In each edition of Xtra, a literary Canadian recommends a queer-authored book. In this installment, poet and Xtra editor Marcus McCann recommends Jane Rule’s The Young in One Another’s Arms (1977).
Family, thank God, isn’t only what you’re born into.
Gays and lesbians have been tracing out networks of friends and lovers for decades, tight-knit groups that love and support each other. We eat together, make house together and sometimes go to bed together.
In Jane Rule’s The Young in One Another’s Arms, a miscreant group of boarders gradually realize their mutual affection, growing, as the book progresses, into a kind of idealized chosen family.
Ruth, a one-armed war vet, is the den mother. She owns a rooming house, where she looks after the wounded young souls of Vancouver. She also looks after Clara, her mother-in-law. (Ruth’s husband, importantly, is absent through most of the book.)
But as the outside world presses in — especially the Vietnam War and ongoing police violence in Vancouver — the motley crew sails for Galiano Island (where Rule herself finished out her days). There, they make a home for themselves, open a café and raise — as a group — a baby recently born into their chosen family.
In his 1977 review of the book in The Body Politic (Xtra’s predecessor), Michael Lynch describes the book as “a gentle, serious comedy” that relies on stereotype and artifice. This is certainly true and a way to explain some of the book’s less-than-subtle character sketches.
Perhaps, more than 30 years later, parable might be the right word. The Young is a parable about family, rather than high-realist portrait. As Lynch says:
“Its importance lies rather in its tone, in the quality of its truth, when we set about to offer collective alternatives to exploitative family units. We need a language, a tone, which lets us be different by caring, to show anger without hate.”
So is this kind of chosen family possible?
Lynch’s point, I suppose, is that Rule’s world is a little utopian. Open-minded and open-hearted characters come together and, with relative ease, dispense with their baggage.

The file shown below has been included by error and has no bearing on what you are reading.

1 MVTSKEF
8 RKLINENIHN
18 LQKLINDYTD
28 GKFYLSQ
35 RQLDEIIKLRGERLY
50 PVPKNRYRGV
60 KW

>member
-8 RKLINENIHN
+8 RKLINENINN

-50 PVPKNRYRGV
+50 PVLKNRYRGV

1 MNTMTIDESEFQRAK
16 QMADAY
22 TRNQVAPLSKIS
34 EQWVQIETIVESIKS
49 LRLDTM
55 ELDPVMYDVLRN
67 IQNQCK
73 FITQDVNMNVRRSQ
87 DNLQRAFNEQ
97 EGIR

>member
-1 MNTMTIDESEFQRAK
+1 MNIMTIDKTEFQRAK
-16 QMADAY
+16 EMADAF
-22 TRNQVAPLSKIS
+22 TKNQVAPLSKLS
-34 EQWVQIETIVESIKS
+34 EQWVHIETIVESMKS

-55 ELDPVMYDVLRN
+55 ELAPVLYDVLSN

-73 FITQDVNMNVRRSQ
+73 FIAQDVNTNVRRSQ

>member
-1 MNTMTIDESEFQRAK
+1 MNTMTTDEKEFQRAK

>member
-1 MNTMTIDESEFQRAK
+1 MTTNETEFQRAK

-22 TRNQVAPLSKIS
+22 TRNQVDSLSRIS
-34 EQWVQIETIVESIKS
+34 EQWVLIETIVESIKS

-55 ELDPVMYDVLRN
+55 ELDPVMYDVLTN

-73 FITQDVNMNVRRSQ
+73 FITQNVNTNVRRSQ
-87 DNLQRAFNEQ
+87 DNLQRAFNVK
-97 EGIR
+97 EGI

But take, for instance, this short passage about a straight guy (Stew), as he helps one of the boarders (Gladys) move out and is confronted with a gay Vietnam war resister (Boy).
“Stew had [no] difficulty with Boy, even took his flirtatiousness without archness or alarm. Whatever else Gladdy did to the men whose beds she had shared, she gave them a liberal confidence about what it was to be attractive.”
I can’t help but think, “I’ve met people like that.”
But then the utopian creeps back in, and I think, “I want to be like that” — like Stew, easygoing; like Boy, uninhibited; and most of all like Gladys, lending confidence to my lovers.
Naturally, the move from observation to yearning happens as much in the reader’s mind as it does on the pages. And there, exactly, lies the promise of the novel.
When Little Sister’s bookstore joined with Arsenal Pulp Press to begin reissuing gay and lesbian classics in 2005, The Young in One Another’s Arms was the first in the series. It’s a handsome reissue, with some extra material (an essay, early reviews, a reproduction of a bit of the manuscript) helping to beef up this slender novel. It’s an excellent way to enjoy the book.
Marcus McCann is the managing editor of Xtra. His first collection of poems is Soft Where.